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(b 1950 )

Philip Lane was born in Cheltenham, the English spa town at the foot of the Cotswold Hills made famous by visits from George III and a place of festivals, National Hunt Racing, literature, competitive cricket and international music, but as he grew up in the 1950s, it was still a very parochial spot, some hundred miles from London. The family possessed an old harmonium on which he tried to play from a very early age; seeing he had some interest in music, this was soon replaced with an upright piano which proved a more responsive vehicle for his improvising—or ‘playing by ear’ as it was called. Any sort of tune he heard, popular, religious or occasionally classical, was a suitable ‘case for treatment’.

At six Philip Lane embarked on formal piano lessons. His teacher, of a conservative turn of mind, when told he played by ear, replied, “Don’t worry, he’ll grow out of it”, and spent most of his pupil’s adolescence convincing him that his career lay in the library service. He progressed through the grade exams with modest success into his teens, by which time he was attending the local grammar school, the famous old boys of which included at least two international music figures, Gustav Holst, and Brian Jones of the Rolling Stones. It was there that he took up the organ, mostly as a means of earning pocket money—a half hour funeral (for which his truly enlightened headmaster gave him time off) would pay what his contemporaries took a good many hours in a week or a whole weekend to earn, delivering newspapers or stacking supermarket shelves.

He also began accompanying a local choral society, and at weekends and holidays working in the record department of the local WH Smith, through a golden period of popular music—the Beatles, Stones, Dylan and the like. Perhaps selling so many records gave him the idea that one day he might like to produce a few. During this time he began composing but, in retrospect, to a very limited degree, a few carols, piano pieces, a string quartet, but, significantly, an orchestral Sinfonietta, now withdrawn. The symphony orchestra would be his favourite means of expression thereafter.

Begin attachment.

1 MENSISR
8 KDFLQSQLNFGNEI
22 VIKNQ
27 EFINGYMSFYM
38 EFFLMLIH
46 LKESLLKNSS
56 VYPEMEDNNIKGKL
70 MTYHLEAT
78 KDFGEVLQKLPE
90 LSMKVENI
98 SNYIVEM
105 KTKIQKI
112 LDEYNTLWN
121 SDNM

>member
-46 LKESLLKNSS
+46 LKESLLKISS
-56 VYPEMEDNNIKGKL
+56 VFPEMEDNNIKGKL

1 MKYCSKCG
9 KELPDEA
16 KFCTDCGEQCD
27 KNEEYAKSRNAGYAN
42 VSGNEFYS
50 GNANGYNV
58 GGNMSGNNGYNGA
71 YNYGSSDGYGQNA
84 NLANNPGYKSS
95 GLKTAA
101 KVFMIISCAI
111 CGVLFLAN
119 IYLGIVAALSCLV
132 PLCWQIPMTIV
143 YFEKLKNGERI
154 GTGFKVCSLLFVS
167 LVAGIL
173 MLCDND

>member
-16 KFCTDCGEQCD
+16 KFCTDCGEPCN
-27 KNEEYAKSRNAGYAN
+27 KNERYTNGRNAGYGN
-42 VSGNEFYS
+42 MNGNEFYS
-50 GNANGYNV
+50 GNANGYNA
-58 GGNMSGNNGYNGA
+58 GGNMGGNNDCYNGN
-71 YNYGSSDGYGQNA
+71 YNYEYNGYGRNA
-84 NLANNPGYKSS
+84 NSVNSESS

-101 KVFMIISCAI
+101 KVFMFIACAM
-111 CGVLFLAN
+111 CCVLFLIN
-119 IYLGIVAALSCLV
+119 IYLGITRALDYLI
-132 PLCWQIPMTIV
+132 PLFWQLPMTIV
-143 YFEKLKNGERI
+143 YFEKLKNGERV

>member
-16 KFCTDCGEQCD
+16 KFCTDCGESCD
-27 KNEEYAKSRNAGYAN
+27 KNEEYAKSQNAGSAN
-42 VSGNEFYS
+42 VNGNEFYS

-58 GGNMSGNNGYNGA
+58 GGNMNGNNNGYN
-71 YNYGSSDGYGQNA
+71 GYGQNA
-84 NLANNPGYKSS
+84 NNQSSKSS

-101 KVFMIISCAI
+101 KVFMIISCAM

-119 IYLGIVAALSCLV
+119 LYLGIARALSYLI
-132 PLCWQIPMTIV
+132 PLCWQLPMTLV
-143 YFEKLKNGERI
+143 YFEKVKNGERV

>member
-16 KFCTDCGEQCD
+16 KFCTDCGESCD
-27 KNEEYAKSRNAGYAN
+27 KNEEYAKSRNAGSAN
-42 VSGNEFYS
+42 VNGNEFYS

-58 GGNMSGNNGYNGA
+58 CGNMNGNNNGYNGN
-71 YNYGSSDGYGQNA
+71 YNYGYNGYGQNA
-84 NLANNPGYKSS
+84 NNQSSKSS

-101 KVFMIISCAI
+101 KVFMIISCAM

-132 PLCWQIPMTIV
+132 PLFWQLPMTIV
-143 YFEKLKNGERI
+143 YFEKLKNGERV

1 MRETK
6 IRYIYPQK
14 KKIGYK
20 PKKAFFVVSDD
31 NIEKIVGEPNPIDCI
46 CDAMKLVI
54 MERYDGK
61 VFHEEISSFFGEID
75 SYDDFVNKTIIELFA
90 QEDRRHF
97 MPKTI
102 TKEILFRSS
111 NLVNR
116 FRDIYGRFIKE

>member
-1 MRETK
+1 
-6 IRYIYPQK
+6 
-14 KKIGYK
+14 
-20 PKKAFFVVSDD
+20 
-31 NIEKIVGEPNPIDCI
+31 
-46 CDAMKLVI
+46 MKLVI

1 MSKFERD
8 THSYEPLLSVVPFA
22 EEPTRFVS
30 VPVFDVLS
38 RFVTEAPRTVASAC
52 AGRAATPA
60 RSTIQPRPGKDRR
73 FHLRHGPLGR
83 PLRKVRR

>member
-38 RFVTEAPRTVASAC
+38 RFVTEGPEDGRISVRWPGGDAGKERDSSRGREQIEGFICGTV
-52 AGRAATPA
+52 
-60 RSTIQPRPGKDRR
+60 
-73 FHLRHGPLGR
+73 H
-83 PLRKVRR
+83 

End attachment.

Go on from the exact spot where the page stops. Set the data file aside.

In 1969 Philip Lane went to Birmingham University to read Music. His interview took the form of little more than playing through his piano duet suite, Badinages, later to be his first commercially recorded work, with the professor, Ivor Keys, before being told that he would ‘probably be accepted’. His tutors included two composers, John Joubert and Peter Dickinson, but there was little opportunity for composition lessons as such, and he was already excused orchestration class when it was discovered he was already having his orchestral works played by the BBC Midland Light Orchestra just half a mile away at the BBC Studios at Pebble Mill. Despite later encouragement from the Hollywood composer, Bernard Herrmann, then based in London, he considers himself virtually self-taught in both disciplines.

While at university Philip Lane developed an interest in one British composer in particular, as a result of having to write a thesis in his last year. This was Lord Berners (1883–1950), composer, novelist, painter and eccentric. On graduation, he gave several radio talks on the subject, and from 1987, acted as a trustee of the Berners Trust overseeing the production of a number of CDs which made available, finally, all Berners’ compositions. For much of this time Lane worked freelance for London publishers and taught. From 1975, for the next 23 years, he was on the music staff of the Cheltenham Ladies’ College. The musical legacy of these years is the body of works for upper voices which have established themselves in the repertoire of countless choirs around the world.

By chance, in 1993, Lane was invited to look after the musical interests in the estate of Richard Addinsell (1904–77), of Warsaw Concerto fame. One of his first enterprises was to write a radio documentary on the subject, linked to a CD recording (Marco Polo 8.223732) which had to include one of Addinsell’s most famous film scores, Goodbye, Mr Chips (1939). Given that the only surviving material was a voice and piano version of the School Song, he set to work to take down the Main Titles from the video by ear. The success of this disc led to his being asked to do similar work on the early British films of Sir Alfred Hitchcock—The Thirty-Nine Steps, The Lady Vanishes and others. Since then he has supervised the reconstruction of numerous scores, single composer compilation albums of Arnold, Alwyn, Auric, Bliss, and two more of Addinsell, including one almost complete score, Victor Young’s for The Quiet Man.

In recent years, much of Lane’s work has been in the commercial field, library music, music for BBC plays, including The Merchant of Venice and Sir Thomas More, and TV animation, including the immortal Captain Pugwash, but he has not deserted the world of live music-making, with choral commissions to mark the centenary of the death of Lewis Carroll, one from the winners of the Sainsbury Choir of the Year, and a ballet, Hansel and Gretel, for the National Youth Ballet.

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